Montaña Clara is one of the islets comprising the Chinijo Archipelago, which has an area of 2.7 km². Just like everything else that’s part of the archipelago, it reports to the Teguise (Lanzarote) municipal authorities and is owned by the heirs of Mariano López Socas, former mayor of Haría, who bought the island in 1957.
It’s of volcanic origin, as with the rest of the Canary Islands. It’s home to different species such as Eleonora’s falcons, ospreys, Scopoli’s shearwaters, Canarian shrews or white-faced storm petrels.
Roque del Este
Roque del Este is one of the other islets making up the Chinijo Archipelago, located in the Atlantic Ocean, northeast of Lanzarote. It has a small area, but two heights jut out on opposite ends of the islet: the tallest one to the north is 84m high and is known as El Campanario; the other one to the south is no more than 63m high.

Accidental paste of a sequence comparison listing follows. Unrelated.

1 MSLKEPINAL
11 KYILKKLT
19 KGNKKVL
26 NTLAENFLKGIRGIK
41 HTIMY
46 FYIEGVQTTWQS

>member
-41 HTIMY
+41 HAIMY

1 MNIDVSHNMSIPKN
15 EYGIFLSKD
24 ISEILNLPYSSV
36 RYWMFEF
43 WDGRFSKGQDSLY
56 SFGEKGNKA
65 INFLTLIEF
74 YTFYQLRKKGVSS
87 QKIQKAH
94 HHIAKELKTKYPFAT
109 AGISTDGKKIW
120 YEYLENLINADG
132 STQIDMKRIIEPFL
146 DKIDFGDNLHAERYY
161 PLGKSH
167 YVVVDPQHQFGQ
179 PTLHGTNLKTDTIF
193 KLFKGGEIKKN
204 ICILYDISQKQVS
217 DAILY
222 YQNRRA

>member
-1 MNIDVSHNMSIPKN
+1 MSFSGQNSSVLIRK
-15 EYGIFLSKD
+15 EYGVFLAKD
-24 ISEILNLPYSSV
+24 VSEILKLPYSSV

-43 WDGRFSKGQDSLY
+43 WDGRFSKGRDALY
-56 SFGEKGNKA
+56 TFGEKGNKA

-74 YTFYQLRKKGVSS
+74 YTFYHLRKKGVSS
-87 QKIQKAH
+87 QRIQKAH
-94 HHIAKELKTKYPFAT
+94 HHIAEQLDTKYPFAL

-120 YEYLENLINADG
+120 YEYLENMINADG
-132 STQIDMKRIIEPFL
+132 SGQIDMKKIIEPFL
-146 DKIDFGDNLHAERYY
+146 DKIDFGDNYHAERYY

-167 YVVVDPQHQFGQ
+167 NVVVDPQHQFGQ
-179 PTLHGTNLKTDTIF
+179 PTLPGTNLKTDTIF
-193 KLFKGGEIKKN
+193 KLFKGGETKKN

Its fauna includes the Atlantic lizard (Gallotia atlantica), as well as the Madeiran storm petrel, Bulwer’s petrel, Scopoli’s shearwater (Calonectris diomedea), little shearwater, white-faced storm petrel and European storm petrel.
Roque del Oeste
The last islet comprising the Chinijo Archipelago is Roque del Oeste. With an area of 0.06 km² and a maximum elevation of 41m, this island of volcanic origin has a rugged appearance and black soils. Several plant species such as the sea grape (Zygophyllum fontanesii) and sweet tabaiba are found here.
You can take in amazing views of this incredible archipelago from the Mirador del Río in Lanzarote. This work by artist César Manrique, a native son of Lanzarote, rises 400 metres above sea level, on the Risco de Famara cliffs. It’s one of his most iconic works and it seamlessly blends into its surroundings while boasting a viewpoint from where visitors can enjoy these islands and islets, whose colour contrasts beautifully against the blue of the ocean.